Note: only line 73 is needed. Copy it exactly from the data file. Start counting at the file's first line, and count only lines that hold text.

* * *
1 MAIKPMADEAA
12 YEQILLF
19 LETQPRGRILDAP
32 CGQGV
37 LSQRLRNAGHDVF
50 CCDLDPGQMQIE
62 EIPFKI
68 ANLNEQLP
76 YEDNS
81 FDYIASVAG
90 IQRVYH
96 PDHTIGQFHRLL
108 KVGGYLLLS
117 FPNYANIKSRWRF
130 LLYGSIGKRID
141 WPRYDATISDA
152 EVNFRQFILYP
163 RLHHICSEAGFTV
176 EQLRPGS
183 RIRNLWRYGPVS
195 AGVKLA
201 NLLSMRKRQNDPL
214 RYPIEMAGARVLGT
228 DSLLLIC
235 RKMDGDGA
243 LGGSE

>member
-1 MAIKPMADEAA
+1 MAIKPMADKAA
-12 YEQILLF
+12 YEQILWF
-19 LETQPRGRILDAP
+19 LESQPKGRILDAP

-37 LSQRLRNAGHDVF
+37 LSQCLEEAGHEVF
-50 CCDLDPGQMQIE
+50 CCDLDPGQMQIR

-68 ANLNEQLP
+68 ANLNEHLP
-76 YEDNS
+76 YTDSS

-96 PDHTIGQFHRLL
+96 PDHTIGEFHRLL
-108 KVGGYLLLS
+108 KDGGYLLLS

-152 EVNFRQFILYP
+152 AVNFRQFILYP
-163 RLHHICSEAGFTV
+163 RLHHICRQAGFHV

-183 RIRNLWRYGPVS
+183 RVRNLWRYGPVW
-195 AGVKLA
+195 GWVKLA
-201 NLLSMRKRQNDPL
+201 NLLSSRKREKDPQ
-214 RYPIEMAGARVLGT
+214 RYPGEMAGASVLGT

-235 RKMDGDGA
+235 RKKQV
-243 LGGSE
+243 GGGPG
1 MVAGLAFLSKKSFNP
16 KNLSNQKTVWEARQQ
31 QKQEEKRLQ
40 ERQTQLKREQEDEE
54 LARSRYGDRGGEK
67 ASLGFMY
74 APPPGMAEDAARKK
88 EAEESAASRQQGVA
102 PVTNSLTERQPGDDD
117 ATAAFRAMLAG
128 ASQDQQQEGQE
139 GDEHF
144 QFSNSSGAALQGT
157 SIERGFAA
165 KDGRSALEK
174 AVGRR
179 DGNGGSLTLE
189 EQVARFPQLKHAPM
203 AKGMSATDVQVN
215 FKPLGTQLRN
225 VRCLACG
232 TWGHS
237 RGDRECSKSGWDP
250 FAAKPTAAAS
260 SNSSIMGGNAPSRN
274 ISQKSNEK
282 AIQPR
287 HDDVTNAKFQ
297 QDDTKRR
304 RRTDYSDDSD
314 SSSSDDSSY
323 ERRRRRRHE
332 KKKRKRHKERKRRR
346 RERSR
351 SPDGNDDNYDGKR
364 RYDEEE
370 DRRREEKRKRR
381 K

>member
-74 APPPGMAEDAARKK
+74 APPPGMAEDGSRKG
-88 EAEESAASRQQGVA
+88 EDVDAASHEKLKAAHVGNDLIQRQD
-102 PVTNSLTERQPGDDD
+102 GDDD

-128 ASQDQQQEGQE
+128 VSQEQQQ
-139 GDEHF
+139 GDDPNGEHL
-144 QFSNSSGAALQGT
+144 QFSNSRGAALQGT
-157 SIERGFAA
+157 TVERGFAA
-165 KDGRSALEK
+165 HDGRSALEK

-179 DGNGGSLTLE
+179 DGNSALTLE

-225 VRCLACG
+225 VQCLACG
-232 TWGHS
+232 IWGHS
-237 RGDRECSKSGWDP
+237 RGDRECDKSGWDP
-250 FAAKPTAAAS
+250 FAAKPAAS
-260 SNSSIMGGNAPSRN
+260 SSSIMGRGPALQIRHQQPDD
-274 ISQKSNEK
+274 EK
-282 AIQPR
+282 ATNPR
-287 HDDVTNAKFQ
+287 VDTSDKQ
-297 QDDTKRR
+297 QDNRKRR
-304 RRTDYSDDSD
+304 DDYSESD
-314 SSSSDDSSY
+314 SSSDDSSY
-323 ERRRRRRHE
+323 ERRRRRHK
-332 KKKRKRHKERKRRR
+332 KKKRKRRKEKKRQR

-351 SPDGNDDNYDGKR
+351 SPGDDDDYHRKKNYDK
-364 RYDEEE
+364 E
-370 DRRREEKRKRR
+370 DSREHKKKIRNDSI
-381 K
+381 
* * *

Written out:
139 GDEHF